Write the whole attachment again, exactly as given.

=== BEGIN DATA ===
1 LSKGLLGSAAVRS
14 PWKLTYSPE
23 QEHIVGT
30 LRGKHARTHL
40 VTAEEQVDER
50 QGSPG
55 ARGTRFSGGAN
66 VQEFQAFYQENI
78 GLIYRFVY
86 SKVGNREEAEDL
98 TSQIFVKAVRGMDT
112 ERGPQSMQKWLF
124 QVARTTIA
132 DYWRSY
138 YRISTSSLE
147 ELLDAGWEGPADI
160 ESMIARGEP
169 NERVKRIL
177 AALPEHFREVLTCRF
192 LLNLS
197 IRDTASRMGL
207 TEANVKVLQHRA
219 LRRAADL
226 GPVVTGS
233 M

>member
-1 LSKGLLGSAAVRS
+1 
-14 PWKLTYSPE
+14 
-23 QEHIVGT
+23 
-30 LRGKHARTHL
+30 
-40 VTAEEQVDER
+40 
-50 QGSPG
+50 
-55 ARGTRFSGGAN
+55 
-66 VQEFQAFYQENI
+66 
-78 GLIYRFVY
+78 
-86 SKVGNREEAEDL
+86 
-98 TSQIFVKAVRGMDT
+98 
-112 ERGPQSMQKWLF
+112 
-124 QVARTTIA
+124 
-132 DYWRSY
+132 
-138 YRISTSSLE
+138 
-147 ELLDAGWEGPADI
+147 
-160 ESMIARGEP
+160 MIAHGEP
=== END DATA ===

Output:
1 LSKGLLGSAAVRS
14 PWKLTYSPE
23 QEHIVGT
30 LRGKHARTHL
40 VTAEEQVDER
50 QGSPG
55 ARGTRFSGGAN
66 VQEFQAFYQENI
78 GLIYRFVY
86 SKVGNREEAEDL
98 TSQIFVKAVRGMDT
112 ERGPQSMQKWLF
124 QVARTTIA
132 DYWRSY
138 YRISTSSLE
147 ELLDAGWEGPADI
160 ESMIARGEP
169 NERVKRIL
177 AALPEHFREVLTCRF
192 LLNLS
197 IRDTASRMGL
207 TEANVKVLQHRA
219 LRRAADL
226 GPVVTGS
233 M

>member
-1 LSKGLLGSAAVRS
+1 
-14 PWKLTYSPE
+14 
-23 QEHIVGT
+23 
-30 LRGKHARTHL
+30 
-40 VTAEEQVDER
+40 
-50 QGSPG
+50 
-55 ARGTRFSGGAN
+55 
-66 VQEFQAFYQENI
+66 
-78 GLIYRFVY
+78 
-86 SKVGNREEAEDL
+86 
-98 TSQIFVKAVRGMDT
+98 
-112 ERGPQSMQKWLF
+112 
-124 QVARTTIA
+124 
-132 DYWRSY
+132 
-138 YRISTSSLE
+138 
-147 ELLDAGWEGPADI
+147 
-160 ESMIARGEP
+160 MIAHGEP